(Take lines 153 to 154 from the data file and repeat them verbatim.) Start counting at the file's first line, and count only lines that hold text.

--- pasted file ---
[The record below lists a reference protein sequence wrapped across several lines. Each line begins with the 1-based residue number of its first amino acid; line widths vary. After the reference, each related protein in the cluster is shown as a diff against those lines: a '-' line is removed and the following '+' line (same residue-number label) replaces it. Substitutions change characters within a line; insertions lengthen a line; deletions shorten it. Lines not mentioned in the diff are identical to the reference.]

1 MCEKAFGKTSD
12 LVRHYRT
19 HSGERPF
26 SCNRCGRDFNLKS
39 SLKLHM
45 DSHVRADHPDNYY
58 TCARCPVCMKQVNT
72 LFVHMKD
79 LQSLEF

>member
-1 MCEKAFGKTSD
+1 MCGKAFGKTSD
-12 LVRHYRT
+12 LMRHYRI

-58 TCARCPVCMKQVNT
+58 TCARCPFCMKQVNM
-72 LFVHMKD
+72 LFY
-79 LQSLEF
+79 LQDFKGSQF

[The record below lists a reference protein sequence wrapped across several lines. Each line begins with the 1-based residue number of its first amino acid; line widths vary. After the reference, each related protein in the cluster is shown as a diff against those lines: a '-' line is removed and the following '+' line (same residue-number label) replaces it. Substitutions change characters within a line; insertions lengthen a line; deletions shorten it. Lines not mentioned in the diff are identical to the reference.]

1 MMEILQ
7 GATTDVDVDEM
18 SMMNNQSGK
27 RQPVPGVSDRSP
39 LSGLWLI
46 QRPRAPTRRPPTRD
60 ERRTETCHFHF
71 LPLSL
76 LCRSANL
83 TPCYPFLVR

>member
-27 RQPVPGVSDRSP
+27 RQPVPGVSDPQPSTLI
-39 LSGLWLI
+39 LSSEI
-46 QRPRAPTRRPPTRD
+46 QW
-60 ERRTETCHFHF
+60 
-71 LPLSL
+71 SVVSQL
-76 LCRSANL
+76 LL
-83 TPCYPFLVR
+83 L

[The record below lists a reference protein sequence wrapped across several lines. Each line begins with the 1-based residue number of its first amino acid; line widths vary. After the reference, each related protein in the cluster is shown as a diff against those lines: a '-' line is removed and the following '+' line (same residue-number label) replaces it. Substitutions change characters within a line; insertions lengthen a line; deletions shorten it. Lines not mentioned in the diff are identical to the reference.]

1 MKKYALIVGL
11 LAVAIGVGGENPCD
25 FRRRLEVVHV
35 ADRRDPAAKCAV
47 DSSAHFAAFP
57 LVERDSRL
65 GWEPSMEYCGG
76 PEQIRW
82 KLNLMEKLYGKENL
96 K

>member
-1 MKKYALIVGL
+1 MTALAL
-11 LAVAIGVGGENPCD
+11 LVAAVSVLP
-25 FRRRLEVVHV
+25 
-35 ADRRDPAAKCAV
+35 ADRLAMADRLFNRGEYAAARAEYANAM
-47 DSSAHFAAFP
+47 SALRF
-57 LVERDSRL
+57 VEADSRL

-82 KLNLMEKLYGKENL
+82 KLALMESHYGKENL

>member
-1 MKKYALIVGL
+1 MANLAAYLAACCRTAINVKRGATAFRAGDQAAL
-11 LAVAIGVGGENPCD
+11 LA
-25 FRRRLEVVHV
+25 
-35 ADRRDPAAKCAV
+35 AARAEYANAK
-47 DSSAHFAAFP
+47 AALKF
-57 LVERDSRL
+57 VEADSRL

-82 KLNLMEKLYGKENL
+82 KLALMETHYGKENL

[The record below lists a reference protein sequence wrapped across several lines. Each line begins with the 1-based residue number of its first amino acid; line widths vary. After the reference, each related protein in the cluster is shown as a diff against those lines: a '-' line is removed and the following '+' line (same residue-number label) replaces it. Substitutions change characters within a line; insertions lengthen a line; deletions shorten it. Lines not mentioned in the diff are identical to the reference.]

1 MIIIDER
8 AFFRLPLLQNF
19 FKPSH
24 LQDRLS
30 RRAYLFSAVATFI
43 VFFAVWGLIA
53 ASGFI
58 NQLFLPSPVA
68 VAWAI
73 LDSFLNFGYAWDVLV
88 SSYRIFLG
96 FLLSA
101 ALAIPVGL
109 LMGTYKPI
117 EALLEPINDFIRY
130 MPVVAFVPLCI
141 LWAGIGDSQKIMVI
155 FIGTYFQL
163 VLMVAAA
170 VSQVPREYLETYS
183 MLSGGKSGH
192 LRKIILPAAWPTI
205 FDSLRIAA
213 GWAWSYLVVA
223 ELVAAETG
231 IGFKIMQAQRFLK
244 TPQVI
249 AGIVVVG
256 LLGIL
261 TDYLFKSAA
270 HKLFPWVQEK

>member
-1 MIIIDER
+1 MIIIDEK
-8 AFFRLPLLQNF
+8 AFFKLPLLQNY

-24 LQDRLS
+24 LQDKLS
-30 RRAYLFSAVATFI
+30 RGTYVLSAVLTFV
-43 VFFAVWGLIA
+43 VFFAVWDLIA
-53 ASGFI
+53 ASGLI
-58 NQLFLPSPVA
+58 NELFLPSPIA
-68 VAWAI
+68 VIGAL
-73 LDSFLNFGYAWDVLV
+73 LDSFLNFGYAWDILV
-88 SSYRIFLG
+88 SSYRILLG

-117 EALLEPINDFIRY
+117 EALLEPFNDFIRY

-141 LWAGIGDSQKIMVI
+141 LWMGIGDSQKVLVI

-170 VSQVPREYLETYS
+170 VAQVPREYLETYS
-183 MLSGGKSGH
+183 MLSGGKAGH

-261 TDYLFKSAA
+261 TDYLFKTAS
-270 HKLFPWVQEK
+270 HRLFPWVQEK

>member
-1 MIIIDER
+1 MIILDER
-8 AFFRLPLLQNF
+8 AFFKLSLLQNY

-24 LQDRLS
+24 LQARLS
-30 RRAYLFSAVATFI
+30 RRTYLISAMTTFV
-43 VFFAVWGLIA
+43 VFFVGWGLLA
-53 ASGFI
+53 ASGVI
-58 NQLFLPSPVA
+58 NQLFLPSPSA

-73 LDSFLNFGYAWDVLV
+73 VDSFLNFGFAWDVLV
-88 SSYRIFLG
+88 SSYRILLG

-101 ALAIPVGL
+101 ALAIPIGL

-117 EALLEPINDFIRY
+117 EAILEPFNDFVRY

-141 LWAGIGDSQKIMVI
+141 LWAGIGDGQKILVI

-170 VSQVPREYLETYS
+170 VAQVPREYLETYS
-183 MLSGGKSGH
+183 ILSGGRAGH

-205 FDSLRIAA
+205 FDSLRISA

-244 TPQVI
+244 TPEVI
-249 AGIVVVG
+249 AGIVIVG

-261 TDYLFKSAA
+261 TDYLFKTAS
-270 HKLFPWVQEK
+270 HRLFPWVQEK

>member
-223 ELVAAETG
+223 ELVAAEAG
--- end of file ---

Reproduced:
+270 HRLFPWVQEK

>member